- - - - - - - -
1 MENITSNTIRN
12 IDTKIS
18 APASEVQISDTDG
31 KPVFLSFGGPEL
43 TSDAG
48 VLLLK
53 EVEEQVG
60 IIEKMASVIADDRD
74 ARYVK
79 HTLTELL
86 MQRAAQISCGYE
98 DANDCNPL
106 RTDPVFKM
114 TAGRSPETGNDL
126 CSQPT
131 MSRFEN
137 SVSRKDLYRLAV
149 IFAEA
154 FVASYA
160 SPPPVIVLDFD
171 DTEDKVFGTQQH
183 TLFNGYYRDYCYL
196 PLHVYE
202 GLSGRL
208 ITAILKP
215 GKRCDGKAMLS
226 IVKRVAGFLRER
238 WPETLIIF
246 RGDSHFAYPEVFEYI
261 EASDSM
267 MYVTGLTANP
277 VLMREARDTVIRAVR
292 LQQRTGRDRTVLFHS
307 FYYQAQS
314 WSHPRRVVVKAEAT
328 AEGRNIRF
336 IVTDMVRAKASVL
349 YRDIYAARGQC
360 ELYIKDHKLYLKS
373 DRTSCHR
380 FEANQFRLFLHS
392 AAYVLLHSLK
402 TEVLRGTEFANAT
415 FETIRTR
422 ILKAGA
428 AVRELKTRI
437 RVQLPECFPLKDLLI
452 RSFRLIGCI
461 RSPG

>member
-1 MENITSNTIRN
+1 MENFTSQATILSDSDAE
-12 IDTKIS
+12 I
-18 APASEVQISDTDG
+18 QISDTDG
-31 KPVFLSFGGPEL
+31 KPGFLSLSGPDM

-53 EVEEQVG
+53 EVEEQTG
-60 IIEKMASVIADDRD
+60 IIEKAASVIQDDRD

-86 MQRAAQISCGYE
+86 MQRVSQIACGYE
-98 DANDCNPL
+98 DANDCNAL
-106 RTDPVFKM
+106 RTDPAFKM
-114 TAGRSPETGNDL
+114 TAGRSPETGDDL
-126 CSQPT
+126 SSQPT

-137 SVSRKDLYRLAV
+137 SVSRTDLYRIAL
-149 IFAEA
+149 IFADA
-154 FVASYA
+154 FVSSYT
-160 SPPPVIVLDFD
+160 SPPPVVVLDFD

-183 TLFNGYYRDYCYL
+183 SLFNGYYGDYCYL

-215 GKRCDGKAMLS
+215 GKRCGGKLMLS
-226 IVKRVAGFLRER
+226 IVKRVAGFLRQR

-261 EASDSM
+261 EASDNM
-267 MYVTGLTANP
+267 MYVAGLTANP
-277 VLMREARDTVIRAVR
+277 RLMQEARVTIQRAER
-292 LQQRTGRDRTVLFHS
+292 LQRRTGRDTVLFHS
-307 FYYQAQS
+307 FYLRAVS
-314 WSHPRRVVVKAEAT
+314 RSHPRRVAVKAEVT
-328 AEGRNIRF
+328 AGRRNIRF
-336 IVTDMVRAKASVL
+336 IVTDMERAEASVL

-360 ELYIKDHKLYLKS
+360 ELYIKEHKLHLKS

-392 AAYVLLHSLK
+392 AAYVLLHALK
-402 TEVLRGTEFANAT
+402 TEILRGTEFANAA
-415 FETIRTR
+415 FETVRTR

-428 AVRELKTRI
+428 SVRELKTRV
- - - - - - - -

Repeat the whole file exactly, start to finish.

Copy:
1 MENITSNTIRN
12 IDTKIS
18 APASEVQISDTDG
31 KPVFLSFGGPEL
43 TSDAG
48 VLLLK
53 EVEEQVG
60 IIEKMASVIADDRD
74 ARYVK
79 HTLTELL
86 MQRAAQISCGYE
98 DANDCNPL
106 RTDPVFKM
114 TAGRSPETGNDL
126 CSQPT
131 MSRFEN
137 SVSRKDLYRLAV
149 IFAEA
154 FVASYA
160 SPPPVIVLDFD
171 DTEDKVFGTQQH
183 TLFNGYYRDYCYL
196 PLHVYE
202 GLSGRL
208 ITAILKP
215 GKRCDGKAMLS
226 IVKRVAGFLRER
238 WPETLIIF
246 RGDSHFAYPEVFEYI
261 EASDSM
267 MYVTGLTANP
277 VLMREARDTVIRAVR
292 LQQRTGRDRTVLFHS
307 FYYQAQS
314 WSHPRRVVVKAEAT
328 AEGRNIRF
336 IVTDMVRAKASVL
349 YRDIYAARGQC
360 ELYIKDHKLYLKS
373 DRTSCHR
380 FEANQFRLFLHS
392 AAYVLLHSLK
402 TEVLRGTEFANAT
415 FETIRTR
422 ILKAGA
428 AVRELKTRI
437 RVQLPECFPLKDLLI
452 RSFRLIGCI
461 RSPG

>member
-1 MENITSNTIRN
+1 MENFTSQATILSDSDAE
-12 IDTKIS
+12 I
-18 APASEVQISDTDG
+18 QISDTDG
-31 KPVFLSFGGPEL
+31 KPGFLSLSGPDM

-53 EVEEQVG
+53 EVEEQTG
-60 IIEKMASVIADDRD
+60 IIEKAASVIQDDRD

-86 MQRAAQISCGYE
+86 MQRVSQIACGYE
-98 DANDCNPL
+98 DANDCNAL
-106 RTDPVFKM
+106 RTDPAFKM
-114 TAGRSPETGNDL
+114 TAGRSPETGDDL
-126 CSQPT
+126 SSQPT

-137 SVSRKDLYRLAV
+137 SVSRTDLYRIAL
-149 IFAEA
+149 IFADA
-154 FVASYA
+154 FVSSYT
-160 SPPPVIVLDFD
+160 SPPPVVVLDFD

-183 TLFNGYYRDYCYL
+183 SLFNGYYGDYCYL

-215 GKRCDGKAMLS
+215 GKRCGGKLMLS
-226 IVKRVAGFLRER
+226 IVKRVAGFLRQR

-261 EASDSM
+261 EASDNM
-267 MYVTGLTANP
+267 MYVAGLTANP
-277 VLMREARDTVIRAVR
+277 RLMQEARVTIQRAER
-292 LQQRTGRDRTVLFHS
+292 LQRRTGRDTVLFHS
-307 FYYQAQS
+307 FYLRAVS
-314 WSHPRRVVVKAEAT
+314 RSHPRRVAVKAEVT
-328 AEGRNIRF
+328 AGRRNIRF
-336 IVTDMVRAKASVL
+336 IVTDMERAEASVL

-360 ELYIKDHKLYLKS
+360 ELYIKEHKLHLKS

-392 AAYVLLHSLK
+392 AAYVLLHALK
-402 TEVLRGTEFANAT
+402 TEILRGTEFANAA
-415 FETIRTR
+415 FETVRTR

-428 AVRELKTRI
+428 SVRELKTRV